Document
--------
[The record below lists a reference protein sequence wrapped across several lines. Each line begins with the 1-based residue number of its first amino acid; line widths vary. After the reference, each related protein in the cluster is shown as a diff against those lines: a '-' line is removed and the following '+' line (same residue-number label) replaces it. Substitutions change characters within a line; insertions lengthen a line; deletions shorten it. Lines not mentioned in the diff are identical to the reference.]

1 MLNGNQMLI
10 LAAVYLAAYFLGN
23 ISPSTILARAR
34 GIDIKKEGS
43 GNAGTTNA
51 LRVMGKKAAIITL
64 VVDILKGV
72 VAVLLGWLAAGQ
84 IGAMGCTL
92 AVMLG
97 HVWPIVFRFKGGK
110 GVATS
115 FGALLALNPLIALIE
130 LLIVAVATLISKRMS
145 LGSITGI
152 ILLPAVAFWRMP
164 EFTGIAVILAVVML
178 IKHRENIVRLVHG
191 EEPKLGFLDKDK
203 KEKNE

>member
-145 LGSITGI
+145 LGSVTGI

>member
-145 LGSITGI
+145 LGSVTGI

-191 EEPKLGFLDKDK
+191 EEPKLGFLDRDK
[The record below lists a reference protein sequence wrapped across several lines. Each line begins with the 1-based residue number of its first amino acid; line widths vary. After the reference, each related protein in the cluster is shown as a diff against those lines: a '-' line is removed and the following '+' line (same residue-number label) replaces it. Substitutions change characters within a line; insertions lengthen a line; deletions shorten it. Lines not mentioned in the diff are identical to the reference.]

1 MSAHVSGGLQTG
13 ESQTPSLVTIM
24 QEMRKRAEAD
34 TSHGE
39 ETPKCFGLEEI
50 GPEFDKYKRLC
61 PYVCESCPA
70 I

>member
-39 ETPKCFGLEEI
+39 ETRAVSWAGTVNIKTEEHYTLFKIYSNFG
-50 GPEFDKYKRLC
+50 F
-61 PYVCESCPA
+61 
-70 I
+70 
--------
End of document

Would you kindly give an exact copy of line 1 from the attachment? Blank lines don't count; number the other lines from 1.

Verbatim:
[The record below lists a reference protein sequence wrapped across several lines. Each line begins with the 1-based residue number of its first amino acid; line widths vary. After the reference, each related protein in the cluster is shown as a diff against those lines: a '-' line is removed and the following '+' line (same residue-number label) replaces it. Substitutions change characters within a line; insertions lengthen a line; deletions shorten it. Lines not mentioned in the diff are identical to the reference.]